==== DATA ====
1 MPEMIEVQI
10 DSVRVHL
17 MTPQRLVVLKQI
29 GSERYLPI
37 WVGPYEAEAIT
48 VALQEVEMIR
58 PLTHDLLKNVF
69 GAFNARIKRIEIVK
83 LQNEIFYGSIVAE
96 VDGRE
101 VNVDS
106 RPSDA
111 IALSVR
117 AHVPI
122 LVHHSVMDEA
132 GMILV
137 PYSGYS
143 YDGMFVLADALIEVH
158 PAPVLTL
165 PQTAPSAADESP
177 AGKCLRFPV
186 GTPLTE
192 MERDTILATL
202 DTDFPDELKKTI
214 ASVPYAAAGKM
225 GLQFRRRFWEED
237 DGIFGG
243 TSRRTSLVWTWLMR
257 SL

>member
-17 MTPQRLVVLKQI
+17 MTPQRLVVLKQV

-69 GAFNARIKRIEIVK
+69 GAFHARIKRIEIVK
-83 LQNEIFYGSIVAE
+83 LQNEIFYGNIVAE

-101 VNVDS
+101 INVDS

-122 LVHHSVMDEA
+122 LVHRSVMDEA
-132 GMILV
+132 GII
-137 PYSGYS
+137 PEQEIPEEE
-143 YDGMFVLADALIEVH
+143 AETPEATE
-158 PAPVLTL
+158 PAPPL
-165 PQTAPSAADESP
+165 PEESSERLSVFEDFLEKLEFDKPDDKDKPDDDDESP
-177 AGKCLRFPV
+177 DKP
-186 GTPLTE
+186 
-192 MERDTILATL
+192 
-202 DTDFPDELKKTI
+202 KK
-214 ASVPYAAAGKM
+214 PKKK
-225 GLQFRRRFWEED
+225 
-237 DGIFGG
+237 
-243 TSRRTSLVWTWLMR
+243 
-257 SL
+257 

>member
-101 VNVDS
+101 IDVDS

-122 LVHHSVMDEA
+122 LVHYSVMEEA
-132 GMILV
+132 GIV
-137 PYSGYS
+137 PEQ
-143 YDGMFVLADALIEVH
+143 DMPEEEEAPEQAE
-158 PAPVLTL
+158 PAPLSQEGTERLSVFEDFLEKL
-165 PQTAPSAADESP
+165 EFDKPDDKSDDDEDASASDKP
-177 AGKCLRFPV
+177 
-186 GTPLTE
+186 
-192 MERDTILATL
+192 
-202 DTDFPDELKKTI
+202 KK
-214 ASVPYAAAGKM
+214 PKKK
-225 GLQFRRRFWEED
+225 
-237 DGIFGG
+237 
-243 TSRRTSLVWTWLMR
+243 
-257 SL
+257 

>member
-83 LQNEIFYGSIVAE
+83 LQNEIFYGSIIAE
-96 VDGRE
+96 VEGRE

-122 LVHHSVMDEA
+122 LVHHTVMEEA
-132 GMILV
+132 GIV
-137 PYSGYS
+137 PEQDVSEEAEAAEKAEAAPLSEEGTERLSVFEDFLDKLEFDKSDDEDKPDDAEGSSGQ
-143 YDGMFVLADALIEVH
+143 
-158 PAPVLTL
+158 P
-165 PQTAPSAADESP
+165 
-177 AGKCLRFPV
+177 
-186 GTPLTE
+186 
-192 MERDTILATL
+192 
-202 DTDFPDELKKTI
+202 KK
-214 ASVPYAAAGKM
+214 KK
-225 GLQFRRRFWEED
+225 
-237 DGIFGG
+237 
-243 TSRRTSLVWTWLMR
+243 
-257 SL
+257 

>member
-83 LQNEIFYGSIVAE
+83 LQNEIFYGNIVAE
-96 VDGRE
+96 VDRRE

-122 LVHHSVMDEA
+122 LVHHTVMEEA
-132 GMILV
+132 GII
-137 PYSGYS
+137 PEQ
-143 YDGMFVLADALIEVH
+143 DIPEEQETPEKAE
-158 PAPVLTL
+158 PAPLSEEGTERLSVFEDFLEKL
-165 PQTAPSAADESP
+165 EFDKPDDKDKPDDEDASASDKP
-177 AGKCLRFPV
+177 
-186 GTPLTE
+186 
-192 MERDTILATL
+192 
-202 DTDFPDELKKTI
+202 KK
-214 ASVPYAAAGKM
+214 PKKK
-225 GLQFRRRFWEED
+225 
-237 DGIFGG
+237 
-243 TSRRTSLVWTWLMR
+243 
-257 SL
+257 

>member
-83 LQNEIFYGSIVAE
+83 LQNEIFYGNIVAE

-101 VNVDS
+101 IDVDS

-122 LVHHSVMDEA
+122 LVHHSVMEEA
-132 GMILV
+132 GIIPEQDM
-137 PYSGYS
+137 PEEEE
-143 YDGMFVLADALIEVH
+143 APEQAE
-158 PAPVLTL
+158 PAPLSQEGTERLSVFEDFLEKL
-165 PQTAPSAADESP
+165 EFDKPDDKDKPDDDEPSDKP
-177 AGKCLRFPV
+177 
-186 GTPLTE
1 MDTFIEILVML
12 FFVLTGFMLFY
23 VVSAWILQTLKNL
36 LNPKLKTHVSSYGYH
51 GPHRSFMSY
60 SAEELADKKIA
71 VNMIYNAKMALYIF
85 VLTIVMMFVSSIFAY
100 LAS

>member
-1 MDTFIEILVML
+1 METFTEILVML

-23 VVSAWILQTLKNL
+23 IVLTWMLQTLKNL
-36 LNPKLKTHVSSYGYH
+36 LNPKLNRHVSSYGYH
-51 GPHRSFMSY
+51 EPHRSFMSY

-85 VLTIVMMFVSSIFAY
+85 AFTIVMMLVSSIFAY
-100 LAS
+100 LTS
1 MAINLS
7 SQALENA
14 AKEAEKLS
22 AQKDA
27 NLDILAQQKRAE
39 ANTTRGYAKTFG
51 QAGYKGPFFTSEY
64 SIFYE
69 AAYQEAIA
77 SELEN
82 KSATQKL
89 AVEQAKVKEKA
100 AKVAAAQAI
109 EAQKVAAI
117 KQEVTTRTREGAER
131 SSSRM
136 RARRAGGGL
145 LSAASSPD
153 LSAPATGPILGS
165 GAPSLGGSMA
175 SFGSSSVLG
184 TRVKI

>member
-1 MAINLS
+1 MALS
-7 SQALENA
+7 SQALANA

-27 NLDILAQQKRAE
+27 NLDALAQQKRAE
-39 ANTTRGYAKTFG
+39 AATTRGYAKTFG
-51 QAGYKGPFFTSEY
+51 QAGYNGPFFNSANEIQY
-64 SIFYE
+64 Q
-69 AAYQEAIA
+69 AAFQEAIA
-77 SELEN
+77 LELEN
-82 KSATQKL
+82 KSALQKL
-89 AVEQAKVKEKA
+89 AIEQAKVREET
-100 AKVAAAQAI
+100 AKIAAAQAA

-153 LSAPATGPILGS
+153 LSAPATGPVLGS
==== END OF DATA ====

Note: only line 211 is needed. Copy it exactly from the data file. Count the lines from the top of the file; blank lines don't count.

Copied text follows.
+85 AFTIVMMLVSSIFAY